Children in the Democratic Republic of the Congo at risk from killer measles, cholera epidemics: UNICEF

COVID-19 latest challenge facing battered health services

31 March 2020
Deux sœurs entourées d'un pagne africain

KINSHASA/GENEVA/NEW YORK, 31 March 2020 - The Democratic Republic of the Congo (DRC)’s battered healthcare system needs urgent support as it struggles with measles and cholera epidemics that kill thousands of children, as well as the mounting threat from the coronavirus, COVID-19, says UNICEF.

In a report released today, the UN children’s agency says that ongoing efforts to contain an Ebola outbreak in the east of the country have diverted attention and resources from already enfeebled healthcare facilities which are dealing with several deadly endemic diseases.

Since early 2019, a measles epidemic – the worst in the world -- has killed more than 5,300 children under the age of five, while there have been some 31,000 cases of cholera. Now, cases of the coronavirus, COVID-19, are increasing fast, posing a major challenge to a country identified as one of the most at risk in Africa.

Yet in public health centres, equipment, trained staff and funds are in desperately short supply. Many facilities even lack safe water and sanitation. Immunization rates that were already low have dropped sharply in some provinces over the past year.

An estimated 3.3 million children in the DRC have unmet vital health needs, while across the country, 9.1 million children (nearly one in five of the under-18 population) require humanitarian assistance.

Many of the most vulnerable children live in three conflict-affected eastern provinces impacted by the Ebola outbreak. Brutal militia violence – including attacks targeting health centres -- forced nearly a million people from their homes in 2019 alone, making it even harder for children to access essential medical care.

Malaria, measles, and cholera epidemics are a lethal threat in every part of the country. Remote rural communities are particularly vulnerable. The report says:

  • Around 16.5 million malaria cases were reported in 2019, causing nearly 17,000 deaths. Children under the age of 5 are most severely affected by the disease.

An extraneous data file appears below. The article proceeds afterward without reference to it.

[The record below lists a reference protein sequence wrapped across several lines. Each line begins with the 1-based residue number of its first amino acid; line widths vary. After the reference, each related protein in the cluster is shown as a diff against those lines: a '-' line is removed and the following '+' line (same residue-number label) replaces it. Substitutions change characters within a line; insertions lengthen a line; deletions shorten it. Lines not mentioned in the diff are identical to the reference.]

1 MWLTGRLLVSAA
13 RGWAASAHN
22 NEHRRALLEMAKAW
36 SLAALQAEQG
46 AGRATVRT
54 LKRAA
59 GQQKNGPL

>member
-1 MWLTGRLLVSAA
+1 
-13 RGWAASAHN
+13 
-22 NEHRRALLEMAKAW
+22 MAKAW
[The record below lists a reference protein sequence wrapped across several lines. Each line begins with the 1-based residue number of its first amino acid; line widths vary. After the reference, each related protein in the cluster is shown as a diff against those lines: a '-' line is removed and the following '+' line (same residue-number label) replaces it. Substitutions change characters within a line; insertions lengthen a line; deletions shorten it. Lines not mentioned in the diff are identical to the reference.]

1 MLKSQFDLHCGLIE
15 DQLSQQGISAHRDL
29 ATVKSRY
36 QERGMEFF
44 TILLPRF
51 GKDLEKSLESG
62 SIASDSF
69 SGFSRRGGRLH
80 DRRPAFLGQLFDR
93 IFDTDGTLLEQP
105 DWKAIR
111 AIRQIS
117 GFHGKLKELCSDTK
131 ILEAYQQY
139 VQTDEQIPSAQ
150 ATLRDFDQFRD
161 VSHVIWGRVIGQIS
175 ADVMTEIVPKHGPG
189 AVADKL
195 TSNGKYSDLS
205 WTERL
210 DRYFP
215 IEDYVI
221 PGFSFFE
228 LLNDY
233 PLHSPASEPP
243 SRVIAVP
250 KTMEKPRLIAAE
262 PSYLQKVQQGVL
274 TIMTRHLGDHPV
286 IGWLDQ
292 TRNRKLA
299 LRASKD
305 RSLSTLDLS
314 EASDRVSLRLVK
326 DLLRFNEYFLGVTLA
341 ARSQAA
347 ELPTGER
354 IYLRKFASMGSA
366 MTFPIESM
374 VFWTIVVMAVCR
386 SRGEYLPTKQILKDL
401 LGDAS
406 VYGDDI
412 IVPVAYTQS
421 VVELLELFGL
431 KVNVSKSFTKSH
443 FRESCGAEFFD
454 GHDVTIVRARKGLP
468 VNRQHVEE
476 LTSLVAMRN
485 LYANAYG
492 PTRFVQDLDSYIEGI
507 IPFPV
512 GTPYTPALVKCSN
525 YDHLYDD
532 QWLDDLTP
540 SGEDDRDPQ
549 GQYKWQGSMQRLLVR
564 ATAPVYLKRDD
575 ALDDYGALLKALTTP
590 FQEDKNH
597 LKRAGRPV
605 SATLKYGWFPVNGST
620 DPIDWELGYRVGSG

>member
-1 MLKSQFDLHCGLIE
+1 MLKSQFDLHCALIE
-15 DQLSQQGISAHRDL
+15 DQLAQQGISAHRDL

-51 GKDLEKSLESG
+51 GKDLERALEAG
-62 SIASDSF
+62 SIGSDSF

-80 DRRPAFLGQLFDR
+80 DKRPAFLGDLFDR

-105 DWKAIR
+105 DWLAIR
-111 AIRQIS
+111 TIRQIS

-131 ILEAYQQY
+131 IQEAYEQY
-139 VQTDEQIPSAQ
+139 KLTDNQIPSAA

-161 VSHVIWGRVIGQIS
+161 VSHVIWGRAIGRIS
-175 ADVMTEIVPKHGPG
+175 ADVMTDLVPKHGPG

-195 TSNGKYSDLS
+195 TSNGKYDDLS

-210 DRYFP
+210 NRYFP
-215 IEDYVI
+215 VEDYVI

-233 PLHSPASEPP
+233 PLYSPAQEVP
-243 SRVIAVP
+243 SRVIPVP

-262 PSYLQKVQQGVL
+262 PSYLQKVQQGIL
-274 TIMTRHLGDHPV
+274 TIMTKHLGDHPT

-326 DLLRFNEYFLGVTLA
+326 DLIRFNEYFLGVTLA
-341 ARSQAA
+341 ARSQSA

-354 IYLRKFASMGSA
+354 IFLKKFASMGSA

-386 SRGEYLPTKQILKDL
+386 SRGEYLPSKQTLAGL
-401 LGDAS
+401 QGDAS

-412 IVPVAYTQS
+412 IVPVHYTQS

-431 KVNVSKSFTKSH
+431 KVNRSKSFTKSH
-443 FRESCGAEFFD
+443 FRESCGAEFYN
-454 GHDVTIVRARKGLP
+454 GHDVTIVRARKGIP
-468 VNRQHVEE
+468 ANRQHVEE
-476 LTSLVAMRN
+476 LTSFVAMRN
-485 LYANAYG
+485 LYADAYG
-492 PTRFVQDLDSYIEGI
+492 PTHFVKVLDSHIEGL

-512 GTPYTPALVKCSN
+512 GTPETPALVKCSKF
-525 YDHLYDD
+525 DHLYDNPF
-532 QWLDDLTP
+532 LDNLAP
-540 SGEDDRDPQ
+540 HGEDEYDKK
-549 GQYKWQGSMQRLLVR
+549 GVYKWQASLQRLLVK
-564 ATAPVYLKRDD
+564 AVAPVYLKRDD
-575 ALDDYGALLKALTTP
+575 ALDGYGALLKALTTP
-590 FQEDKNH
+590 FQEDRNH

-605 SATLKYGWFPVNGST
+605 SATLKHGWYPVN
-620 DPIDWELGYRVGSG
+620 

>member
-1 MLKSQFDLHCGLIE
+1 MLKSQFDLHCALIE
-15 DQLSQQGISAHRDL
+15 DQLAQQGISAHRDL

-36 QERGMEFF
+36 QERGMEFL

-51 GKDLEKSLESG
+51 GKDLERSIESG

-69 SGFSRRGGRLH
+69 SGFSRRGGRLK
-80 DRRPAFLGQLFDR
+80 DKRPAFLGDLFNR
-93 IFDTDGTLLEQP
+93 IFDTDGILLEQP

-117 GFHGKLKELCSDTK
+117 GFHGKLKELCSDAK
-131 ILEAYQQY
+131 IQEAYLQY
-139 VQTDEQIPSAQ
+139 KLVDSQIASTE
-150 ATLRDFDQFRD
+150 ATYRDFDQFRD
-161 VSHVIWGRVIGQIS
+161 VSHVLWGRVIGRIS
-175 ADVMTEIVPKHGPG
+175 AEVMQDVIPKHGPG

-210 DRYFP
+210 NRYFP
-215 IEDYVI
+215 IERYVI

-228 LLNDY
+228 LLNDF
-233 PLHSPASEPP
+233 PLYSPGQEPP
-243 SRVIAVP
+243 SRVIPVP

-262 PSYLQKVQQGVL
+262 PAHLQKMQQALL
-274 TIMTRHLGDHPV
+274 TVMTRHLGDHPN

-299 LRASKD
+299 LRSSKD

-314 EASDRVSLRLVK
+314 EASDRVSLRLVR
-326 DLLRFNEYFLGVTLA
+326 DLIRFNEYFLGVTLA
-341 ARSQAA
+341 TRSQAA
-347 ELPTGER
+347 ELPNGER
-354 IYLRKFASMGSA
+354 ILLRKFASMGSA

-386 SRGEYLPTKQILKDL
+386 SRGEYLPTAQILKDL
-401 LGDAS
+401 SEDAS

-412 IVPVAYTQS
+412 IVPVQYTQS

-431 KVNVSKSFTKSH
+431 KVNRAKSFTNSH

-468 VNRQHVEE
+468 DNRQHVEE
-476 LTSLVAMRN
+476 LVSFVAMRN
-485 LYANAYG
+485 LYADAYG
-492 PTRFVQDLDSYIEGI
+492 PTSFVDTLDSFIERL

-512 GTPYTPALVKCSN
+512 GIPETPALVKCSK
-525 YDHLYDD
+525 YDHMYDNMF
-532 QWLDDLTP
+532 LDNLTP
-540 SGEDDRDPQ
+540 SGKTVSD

• Measles cases surged in 2019-20, to reach 332,000 nationwide, making it the worst outbreak in the DRC’s history. Out of more than 6,200 recorded fatalities, around 85 per cent were children under the age of five.
  • Cholera is endemic, the consequence of poor sanitation and the dirty water that many families rely on for drinking and washing. Cholera killed around 540 people in 2019. Children make up about 45 per cent of cases.

“Strengthening the DRC’s basic healthcare system is absolutely vital,” said UNICEF DRC Representative Edouard Beigbeder.

“Unless health facilities have the means to deliver immunization, nutrition and other essential services, including in remote areas of the country, we risk seeing the lives and futures of many Congolese children scarred or destroyed by preventable diseases.”

In the report, UNICEF calls on the Government to allocate more of its budget for vital health care services supporting pregnant women, new-born and young children, and to prioritise the strengthening of routine immunization.

The agency urges international donors to commit generous multi-year support to the government’s efforts to revamp routine health care services and to reach its SDG goals in water, sanitation and hygiene in order to better protect children against communicable diseases.

Media contacts

Jean-Jacques Simon
Tel: +243 82 654 10 004
Marixie Mercado
Tel: +412 29 09 57 15

Multimedia content

Une mère et sa fille assises sur un banc

The full report, On Life Support: A battered health system leaves DRC children at the mercy of killer diseases, and multimedia materials are available for download


UNICEF promotes the rights and wellbeing of every child, in everything we do. Together with our partners, we work in 190 countries and territories to translate that commitment into practical action, focusing special effort on reaching the most vulnerable and excluded children, to the benefit of all children, everywhere.

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